Westminster Shorter Catechism

Q. 100. What doth the preface of the Lord’s Prayer teach us?
A. The preface of the Lord’s Prayer, which is, Our Father which art in heaven, teacheth us to draw near to God with all holy reverence[207] and confidence,[208] as children to a father,[209] able and ready to help us;[210] and that we should pray with and for others.[211]


LC 188

September 23, 2016

Westminster Larger Catechism

Q. 188. Of how many parts doth the Lord’s Prayer consist?
A. The Lord’s Prayer consists of three parts; a preface, petitions, and a conclusion.


LC 187

September 22, 2016

Westminster Larger Catechism

Q. 187. How is the Lord’s Prayer to be used?
A. The Lord’s Prayer is not only for direction, as a pattern, according to which we are to make other prayers; but may also be used as a prayer, so that it be done with understanding, faith, reverence, and other graces necessary to the right performance of the duty of prayer.[1200]


LC 186, SC 99

September 21, 2016

Westminster Larger Catechism

Q. 186. What rule hath God given for our direction in the duty of prayer?
A. The whole Word of God is of use to direct us in the duty of prayer;[1198] but the special rule of direction is that form of prayer which our Savior Christ taught his disciples, commonly called The Lord’s Prayer.[1199]

Westminster Shorter Catechism

Q. 99. What rule hath God given for our direction in prayer?
A. The whole Word of God is of use to direct us in prayer;[205] but the special rule of direction is that form of prayer which Christ taught his disciples, commonly called the Lord’s Prayer.[206]


LC 117, SC 60

September 20, 2016

Westminster Larger Catechism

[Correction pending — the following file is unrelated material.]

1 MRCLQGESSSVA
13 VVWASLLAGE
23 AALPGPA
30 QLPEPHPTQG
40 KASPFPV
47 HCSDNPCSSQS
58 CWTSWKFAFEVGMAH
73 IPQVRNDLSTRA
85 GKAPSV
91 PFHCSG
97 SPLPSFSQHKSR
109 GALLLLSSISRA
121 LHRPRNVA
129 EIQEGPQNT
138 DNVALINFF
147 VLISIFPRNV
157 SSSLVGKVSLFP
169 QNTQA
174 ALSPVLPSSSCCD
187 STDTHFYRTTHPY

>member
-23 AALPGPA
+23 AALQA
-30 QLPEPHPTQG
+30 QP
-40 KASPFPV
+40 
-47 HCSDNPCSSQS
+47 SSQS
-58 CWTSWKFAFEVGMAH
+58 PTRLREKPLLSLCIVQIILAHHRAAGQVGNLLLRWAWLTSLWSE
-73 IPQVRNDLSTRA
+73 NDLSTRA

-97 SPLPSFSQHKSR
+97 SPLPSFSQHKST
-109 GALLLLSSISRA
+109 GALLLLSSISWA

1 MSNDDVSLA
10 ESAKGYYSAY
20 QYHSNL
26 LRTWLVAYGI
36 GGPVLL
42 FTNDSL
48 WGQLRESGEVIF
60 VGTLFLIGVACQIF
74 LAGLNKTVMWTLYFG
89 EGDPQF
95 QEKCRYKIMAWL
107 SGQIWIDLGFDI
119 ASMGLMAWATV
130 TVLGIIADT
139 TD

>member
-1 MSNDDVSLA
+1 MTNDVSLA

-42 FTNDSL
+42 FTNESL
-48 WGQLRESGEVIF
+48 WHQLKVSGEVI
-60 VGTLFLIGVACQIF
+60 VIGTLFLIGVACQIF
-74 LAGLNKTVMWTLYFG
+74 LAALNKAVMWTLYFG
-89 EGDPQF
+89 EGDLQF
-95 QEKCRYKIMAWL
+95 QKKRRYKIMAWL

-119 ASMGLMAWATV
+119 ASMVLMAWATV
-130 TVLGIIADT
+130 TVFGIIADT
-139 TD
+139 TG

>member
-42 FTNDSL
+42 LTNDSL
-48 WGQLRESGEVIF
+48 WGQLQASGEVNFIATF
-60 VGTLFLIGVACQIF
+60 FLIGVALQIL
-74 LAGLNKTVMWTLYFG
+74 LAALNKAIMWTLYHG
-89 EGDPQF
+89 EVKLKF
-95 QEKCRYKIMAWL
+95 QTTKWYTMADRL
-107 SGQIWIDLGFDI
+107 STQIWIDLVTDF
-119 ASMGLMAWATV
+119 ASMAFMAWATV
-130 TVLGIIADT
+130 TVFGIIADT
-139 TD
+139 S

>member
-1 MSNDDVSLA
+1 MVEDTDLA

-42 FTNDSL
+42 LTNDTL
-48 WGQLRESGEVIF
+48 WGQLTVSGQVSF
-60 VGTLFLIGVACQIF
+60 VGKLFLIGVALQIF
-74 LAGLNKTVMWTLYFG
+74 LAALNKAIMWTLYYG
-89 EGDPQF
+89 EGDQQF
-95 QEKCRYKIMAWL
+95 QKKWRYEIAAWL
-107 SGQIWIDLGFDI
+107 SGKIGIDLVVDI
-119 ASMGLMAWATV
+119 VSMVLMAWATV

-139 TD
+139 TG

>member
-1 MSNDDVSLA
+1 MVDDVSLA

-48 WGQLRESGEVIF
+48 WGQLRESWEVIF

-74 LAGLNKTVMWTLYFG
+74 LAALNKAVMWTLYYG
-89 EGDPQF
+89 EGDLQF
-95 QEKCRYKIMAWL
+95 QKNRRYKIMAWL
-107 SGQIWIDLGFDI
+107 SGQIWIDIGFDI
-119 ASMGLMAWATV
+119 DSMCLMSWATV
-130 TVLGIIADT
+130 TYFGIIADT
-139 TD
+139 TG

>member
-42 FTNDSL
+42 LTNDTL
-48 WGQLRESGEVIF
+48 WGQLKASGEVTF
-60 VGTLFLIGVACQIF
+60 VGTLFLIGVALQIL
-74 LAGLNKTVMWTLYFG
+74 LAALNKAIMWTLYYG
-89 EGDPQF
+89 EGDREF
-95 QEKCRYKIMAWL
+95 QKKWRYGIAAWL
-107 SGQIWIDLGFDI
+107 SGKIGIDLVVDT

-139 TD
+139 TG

Q. 117. How is the sabbath or the Lord’s day to be sanctified?
A. The sabbath or Lord’s day is to be sanctified by an holy resting all the day,[624] not only from such works as are at all times sinful, but even from such worldly employments and recreations as are on other days lawful;[625] and making it our delight to spend the whole time (except so much of it as is to be taken up in works of necessity and mercy[626]) in the public and private exercises of God’s worship:[627] and, to that end, we are to prepare our hearts, and with such foresight, diligence, and moderation, to dispose and seasonably dispatch our worldly business, that we may be the more free and fit for the duties of that day.[628]

Westminster Shorter Catechism

Q. 60. How is the sabbath to be sanctified?
A. The sabbath is to be sanctified by a holy resting all that day, even from such worldly employments and recreations as are lawful on other days;[145] and spending the whole time in the public and private exercises of God’s worship,[146] except so much as is to be taken up in the works of necessity and mercy.[147]


WCF 21.8

September 19, 2016

Westminster Confession of Faith

Chapter 21: Of Religious Worship, and the Sabbath Day

8: This Sabbath is then kept holy unto the Lord, when men, after a due preparing of their hearts, and ordering of their common affairs beforehand, do not only observe an holy rest, all the day, from their own works, words, and thoughts about their worldly employments and recreations,[441] but also are taken up, the whole time, in the public and private exercises of His worship, and in the duties of necessity and mercy.[442]


LC 116, SC 59

September 18, 2016

Westminster Larger Catechism

Q. 116. What is required in the fourth commandment?
A. The fourth commandment requireth of all men the sanctifying or keeping holy to God such set times as he hath appointed in his Word, expressly one whole day in seven; which was the seventh from the beginning of the world to the resurrection of Christ, and the first day of the week ever since, and so to continue to the end of the world; which is the Christian sabbath,[622] and in the New Testament called The Lord’s day.[623]

Westminster Shorter Catechism

Q. 59. Which day of the seven hath God appointed to be the weekly sabbath?
A. From the beginning of the world to the resurrection of Christ, God appointed the seventh day of the week to be the weekly sabbath;[143] and the first day of the week ever since, to continue to the end of the world, which is the Christian sabbath.[144]